The United States Postal Service (USPS) this week awarded a contract to TuSimple, a global self-driving truck company, to perform five test round trips. The two-week pilot program will see TuSimple self-driving trucks haul USPS trailers more than 1,000 miles between the Postal Service’s Phoenix and Dallas distribution centers.
The truck will have a safety engineer and driver on board to monitor vehicle performance and to ensure public safety. The new route is an important milestone as TuSimple scales its autonomous operations beyond Arizona and marks the company’s self-driving debut into Texas.
TuSimple will run a series of its self-driving trucks for 22 hours each, which includes overnight driving, along the I-10, I-20 and I-30 corridors to make the trip through Arizona, New Mexico and Texas.
“Performing for the USPS on this pilot in this particular commercial corridor gives us specific use cases to help us validate our system, and expedite the technological development and commercialization progress,” Dr. Xiaodi Hou, president and chief technology officer of TuSimple, said.
Long-haul routes with short turnaround times are well suited for self-driving trucks because they are normally accomplished with driving teams of two. Driving teams are challenging to recruit due to overnight driving requirements, the need to share close quarters with another person and a significant truck driver shortage. According to the American Trucking Association, the driver shortage could reach 175,000 by 2024.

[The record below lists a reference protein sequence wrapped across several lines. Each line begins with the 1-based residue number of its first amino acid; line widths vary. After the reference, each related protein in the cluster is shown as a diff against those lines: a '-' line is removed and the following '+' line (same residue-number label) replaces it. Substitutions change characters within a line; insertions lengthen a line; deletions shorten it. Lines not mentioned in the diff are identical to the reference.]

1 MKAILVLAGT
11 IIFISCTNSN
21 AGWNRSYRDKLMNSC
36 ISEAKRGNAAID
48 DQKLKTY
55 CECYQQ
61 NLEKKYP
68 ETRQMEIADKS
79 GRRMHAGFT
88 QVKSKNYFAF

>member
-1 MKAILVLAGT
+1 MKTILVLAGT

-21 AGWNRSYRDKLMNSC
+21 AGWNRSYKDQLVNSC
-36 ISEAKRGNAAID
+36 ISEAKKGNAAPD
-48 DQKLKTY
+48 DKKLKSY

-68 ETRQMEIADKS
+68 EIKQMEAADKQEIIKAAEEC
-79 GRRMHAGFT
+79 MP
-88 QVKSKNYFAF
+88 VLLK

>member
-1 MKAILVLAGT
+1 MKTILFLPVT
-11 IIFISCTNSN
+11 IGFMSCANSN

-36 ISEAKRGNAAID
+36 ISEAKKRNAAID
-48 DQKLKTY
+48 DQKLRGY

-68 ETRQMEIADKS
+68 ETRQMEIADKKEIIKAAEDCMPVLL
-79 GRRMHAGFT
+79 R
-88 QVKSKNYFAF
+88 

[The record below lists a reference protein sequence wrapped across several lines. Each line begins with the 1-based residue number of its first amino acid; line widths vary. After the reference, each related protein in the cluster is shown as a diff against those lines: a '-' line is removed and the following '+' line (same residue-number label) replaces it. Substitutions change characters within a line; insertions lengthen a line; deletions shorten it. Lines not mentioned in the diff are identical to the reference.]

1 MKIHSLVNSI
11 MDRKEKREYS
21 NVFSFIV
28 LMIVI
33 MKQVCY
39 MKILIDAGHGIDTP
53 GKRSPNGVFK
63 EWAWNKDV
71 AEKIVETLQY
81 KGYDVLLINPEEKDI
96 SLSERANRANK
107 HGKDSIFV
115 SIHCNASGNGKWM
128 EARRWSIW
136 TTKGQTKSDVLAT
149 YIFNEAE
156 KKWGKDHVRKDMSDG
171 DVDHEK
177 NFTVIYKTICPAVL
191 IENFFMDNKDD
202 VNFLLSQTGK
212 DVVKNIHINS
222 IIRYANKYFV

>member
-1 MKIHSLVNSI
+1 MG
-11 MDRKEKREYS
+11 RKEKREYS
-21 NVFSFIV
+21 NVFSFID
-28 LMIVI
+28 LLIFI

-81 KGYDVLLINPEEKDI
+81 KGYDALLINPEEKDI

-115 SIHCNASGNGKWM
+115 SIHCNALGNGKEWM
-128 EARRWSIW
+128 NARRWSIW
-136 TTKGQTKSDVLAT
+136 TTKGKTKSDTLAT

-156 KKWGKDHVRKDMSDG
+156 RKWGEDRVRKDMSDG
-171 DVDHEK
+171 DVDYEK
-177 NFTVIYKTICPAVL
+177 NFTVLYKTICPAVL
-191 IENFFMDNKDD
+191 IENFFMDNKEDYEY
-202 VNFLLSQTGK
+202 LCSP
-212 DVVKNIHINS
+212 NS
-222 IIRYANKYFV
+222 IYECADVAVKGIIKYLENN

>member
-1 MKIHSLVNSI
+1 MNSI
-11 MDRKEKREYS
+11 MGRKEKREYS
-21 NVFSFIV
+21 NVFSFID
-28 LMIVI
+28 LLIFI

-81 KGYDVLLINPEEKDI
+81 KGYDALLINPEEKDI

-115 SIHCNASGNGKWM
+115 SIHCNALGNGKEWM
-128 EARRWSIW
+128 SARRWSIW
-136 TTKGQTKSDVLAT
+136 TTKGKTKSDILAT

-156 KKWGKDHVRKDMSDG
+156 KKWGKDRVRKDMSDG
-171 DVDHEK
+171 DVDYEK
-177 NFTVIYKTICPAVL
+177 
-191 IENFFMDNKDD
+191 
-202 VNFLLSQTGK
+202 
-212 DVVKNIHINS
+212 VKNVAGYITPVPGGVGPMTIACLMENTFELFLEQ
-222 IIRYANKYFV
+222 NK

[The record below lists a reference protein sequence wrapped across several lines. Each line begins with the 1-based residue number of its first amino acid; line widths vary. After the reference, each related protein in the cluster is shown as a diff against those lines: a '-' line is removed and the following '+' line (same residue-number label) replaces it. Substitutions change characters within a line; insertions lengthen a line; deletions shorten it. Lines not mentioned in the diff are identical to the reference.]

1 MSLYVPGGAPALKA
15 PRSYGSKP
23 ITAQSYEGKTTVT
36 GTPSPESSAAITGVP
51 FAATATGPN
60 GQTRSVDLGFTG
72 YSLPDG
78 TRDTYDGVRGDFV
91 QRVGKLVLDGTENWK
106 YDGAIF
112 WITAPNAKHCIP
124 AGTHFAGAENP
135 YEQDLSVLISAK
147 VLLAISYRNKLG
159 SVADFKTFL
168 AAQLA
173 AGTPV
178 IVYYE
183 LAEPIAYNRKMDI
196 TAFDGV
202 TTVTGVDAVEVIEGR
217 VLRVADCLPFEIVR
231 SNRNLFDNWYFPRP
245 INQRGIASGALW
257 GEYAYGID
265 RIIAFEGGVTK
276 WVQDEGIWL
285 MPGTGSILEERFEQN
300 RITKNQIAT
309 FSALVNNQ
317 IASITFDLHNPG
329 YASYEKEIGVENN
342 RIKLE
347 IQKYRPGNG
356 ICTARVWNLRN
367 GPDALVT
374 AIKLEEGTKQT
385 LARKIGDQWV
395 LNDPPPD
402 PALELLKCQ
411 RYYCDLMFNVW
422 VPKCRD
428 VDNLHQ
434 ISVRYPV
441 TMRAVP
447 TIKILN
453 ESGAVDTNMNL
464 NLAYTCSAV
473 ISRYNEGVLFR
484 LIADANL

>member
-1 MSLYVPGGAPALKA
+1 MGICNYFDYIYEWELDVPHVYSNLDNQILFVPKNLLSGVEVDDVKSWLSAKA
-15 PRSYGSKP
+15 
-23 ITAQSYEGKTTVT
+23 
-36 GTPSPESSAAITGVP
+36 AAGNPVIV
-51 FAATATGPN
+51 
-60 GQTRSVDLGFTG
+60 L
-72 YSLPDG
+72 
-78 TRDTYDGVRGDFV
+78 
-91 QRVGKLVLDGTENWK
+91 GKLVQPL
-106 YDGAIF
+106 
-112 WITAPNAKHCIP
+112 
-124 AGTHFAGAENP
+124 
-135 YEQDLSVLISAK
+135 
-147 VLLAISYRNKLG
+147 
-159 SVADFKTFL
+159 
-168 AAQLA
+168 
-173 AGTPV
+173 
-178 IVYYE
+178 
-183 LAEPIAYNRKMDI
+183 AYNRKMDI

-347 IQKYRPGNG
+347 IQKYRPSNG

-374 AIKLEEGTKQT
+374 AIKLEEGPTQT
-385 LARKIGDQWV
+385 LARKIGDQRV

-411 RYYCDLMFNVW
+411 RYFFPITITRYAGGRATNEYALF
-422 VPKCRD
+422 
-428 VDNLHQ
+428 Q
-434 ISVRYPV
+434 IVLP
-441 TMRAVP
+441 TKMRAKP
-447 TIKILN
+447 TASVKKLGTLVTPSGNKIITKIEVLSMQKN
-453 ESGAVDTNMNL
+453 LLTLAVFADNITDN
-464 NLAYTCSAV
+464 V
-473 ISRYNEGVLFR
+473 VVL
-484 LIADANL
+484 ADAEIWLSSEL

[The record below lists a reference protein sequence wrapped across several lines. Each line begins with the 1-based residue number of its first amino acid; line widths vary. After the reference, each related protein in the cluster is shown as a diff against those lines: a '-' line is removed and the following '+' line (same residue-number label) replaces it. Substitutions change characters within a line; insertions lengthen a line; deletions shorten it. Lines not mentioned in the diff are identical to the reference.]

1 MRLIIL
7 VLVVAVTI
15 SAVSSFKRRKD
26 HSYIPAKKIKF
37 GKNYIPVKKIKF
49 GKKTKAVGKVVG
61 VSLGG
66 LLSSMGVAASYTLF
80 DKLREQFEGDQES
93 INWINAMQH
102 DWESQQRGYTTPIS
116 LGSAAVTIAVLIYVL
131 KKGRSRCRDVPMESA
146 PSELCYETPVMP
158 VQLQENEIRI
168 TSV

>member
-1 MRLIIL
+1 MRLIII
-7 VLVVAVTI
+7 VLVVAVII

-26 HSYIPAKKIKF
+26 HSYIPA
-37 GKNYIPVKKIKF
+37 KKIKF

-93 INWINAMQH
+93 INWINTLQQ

USPS is exploring the feasibility of utilizing autonomous delivery vehicle technology to reduce fuel costs, increase safe truck operation and improve its fleet utilization rate through longer hours of operation. The company said with a 1,000-meter vision range, TuSimple autonomous trucks are safer because they can see more and react faster than humans.
Looking to be more energy efficient and environmentally sound, UPS announced an agreement on Wednesday with Clean Energy Fuels Corp. to purchase 170 million gallon equivalents of renewable natural gas (RNG) through 2026.
UPS said RNG is a key part of its strategy to increase alternative fuel consumption to be 40 percent of total ground fuel purchases by 2025, supporting its efforts to reduce the greenhouse gas (GHG) emissions of its ground fleet 12 percent by 2025.
“Renewable natural gas, produced naturally from bio sources such as landfills and dairy farms, not only turns trash to gas, but it turns it into clean gas,” Mike Casteel, UPS director of fleet procurement, said. “Since RNG is supported by existing national infrastructure used to transport natural gas, it’s a winning solution that will help UPS to reach our ambitious sustainability goals.”
By switching from diesel fuel to RNG, UPS vehicles fueling at 18 company-owned and operated natural gas stations across 12 states will realize a significant reduction in GHG emissions, as much as 1,074,000 metric tons of GHG over the life of the agreement. More than 22 percent of conventional diesel and gasoline fuel previously used by UPS’s ground fleet is now being replaced by alternative fuels, including renewable natural gas and renewable diesel.